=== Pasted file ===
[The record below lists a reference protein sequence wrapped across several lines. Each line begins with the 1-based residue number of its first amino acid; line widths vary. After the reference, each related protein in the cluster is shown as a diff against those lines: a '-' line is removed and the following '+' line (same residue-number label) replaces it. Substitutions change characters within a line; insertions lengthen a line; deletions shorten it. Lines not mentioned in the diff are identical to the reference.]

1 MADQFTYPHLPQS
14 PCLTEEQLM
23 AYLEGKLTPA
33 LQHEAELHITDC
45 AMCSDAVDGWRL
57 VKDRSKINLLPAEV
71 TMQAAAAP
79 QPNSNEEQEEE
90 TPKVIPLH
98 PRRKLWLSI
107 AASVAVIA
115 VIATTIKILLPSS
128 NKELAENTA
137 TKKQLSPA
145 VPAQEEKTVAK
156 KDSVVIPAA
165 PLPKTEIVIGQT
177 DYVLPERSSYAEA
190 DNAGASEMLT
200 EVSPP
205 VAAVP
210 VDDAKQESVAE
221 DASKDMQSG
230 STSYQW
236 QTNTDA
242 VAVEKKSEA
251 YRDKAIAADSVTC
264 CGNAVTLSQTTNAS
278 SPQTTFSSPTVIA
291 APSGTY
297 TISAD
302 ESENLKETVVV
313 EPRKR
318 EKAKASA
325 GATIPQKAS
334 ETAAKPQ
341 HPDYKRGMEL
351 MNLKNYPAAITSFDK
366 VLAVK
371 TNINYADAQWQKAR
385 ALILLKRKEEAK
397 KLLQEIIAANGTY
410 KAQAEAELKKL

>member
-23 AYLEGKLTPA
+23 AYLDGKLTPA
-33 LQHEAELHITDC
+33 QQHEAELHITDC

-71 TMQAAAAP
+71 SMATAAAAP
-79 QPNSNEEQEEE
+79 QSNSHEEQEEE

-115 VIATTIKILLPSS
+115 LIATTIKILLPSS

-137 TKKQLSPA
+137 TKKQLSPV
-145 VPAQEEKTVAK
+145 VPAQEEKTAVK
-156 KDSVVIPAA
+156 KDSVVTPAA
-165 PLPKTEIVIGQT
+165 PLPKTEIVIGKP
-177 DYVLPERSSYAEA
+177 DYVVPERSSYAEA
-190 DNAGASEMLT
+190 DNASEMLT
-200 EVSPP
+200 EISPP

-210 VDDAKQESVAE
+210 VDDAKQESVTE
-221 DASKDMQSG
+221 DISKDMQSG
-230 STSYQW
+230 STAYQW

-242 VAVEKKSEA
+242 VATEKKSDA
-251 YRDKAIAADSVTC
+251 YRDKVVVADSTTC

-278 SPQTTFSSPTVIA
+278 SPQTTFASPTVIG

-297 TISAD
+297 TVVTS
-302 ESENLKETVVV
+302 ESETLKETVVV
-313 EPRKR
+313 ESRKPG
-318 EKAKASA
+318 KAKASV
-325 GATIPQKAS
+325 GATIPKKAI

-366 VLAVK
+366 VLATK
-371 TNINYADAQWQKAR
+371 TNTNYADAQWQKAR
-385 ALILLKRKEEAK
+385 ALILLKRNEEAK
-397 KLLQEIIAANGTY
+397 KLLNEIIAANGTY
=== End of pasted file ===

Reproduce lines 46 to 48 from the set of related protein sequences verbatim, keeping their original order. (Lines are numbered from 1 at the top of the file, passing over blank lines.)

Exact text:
-23 AYLEGKLTPA
+23 AYLDGKLTPA
-33 LQHEAELHITDC